“We’re okay. Relax. Everything’s fine.” Those reassuring words phoned to tens of thousands of Maryland residents last year on Election Day were part of a smarmy effort to convince voters that — even though the polls were still open — they need not vote because Gov. Martin O’Malley (D) already had won. “The only thing left is to watch it on TV tonight.” The calls were deceptive and, state prosecutors have concluded, illegal. Their decision to bring criminal charges is a powerful message that such tactics should not be tolerated.
Two political operatives who worked on the gubernatorial campaign of Republican Robert L. Ehrlich Jr., also a former governor, were indicted by a Baltimore city grand jury Thursday on charges of orchestrating robocalls to more than 100,000 Democratic voters as part of a scheme to suppress the African American vote. Paul E. Schurick, top aide to Mr. Ehrlich, and political consultant Julius Henson were charged with multiple counts of conspiracy to violate Maryland election law. Mr. Schurick, a fixture in Maryland politics, was also indicted on a count of obstruction of justice for allegedly withholding documentation that had been subpoenaed. An indictment is an allegation of facts, not proof, and lawyers for both men proclaimed the innocence of their clients. An attorney for Mr. Schurick said the charges were based upon “a fundamental misunderstanding of the facts” and said they would be vigorously challenged.
The law under which the two are charged makes it illegal for any person “to willfully and knowingly influence or attempt to influence a voter’s decision whether to go to the polls to cast a vote through the use of force, fraud, threat, menace, intimidation, bribery, reward, or offer of reward.” It also makes it illegal to “engage in conduct that results or has the intent to result in the denial or abridgement of the right of any citizen of the United States to vote on account of race, color or disability.” Mr. Ehrlich was governor when the General Assembly passed the measure in 2005; his own bruising style of politics was singled out by some as the reason for authorities to have more power to go after political behavior that crosses the line. Some 15 other states have similar laws.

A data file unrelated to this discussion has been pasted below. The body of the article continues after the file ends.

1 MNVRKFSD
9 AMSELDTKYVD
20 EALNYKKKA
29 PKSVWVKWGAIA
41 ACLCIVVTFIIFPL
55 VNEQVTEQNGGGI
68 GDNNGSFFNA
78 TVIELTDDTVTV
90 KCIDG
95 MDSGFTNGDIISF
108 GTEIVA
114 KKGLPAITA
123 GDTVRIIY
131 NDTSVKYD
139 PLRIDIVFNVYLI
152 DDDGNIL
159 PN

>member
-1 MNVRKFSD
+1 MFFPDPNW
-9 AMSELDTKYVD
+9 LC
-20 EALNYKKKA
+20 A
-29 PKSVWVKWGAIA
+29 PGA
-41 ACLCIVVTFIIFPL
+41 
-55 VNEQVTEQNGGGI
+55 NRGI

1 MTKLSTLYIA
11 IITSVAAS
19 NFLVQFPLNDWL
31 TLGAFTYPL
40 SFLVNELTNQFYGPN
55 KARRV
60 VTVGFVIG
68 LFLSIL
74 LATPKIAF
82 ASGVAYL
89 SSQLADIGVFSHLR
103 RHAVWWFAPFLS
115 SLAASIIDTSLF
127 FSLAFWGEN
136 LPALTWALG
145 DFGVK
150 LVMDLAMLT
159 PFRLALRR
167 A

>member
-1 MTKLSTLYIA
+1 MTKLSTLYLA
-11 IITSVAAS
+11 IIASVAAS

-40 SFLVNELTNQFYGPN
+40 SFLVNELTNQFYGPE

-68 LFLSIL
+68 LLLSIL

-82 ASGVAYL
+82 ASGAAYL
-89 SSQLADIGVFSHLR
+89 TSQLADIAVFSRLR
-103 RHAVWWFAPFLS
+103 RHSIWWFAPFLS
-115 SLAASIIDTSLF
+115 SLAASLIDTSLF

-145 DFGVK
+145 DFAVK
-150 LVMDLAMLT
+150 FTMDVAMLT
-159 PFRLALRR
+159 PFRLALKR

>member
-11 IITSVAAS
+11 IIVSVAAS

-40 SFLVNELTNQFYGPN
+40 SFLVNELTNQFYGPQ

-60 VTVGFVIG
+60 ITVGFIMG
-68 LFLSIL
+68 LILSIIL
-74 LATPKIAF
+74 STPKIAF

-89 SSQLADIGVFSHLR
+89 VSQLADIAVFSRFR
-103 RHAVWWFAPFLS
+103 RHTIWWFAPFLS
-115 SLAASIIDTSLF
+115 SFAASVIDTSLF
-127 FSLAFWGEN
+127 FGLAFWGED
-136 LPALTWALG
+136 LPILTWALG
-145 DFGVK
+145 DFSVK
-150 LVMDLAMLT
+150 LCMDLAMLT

No doubt some would argue, as Mr. Henson has claimed in a separate civil action springing from the robocalls, that political activity, including so-called dirty tricks, is protected by free speech. But intentional falsehoods designed to deny others their voice in government fall outside those protections. Telling voters the election has been decided is akin to saying the polls have closed. Adding to the deception is that the robocalls carried no authority line; they were delivered anonymously with the clear suggestion they came from the Democratic camp.
Central to the case will be the intent of the defendants. Prosecutors point to a plan — the so-called Schurick Doctrine — they say was developed to suppress the vote in hundreds of black precincts. Mr. Shurick’s lawyer counters that the plan was rejected out of hand and never implemented. According to the indictment, Mr. Henson was told in the summer of 2010 that the strategy was too expensive. But the defendants will have to explain a chronology of phone calls showing Mr. Schurick in close consultation with Mr. Henson on Election Day as the calls were being readied for delivery.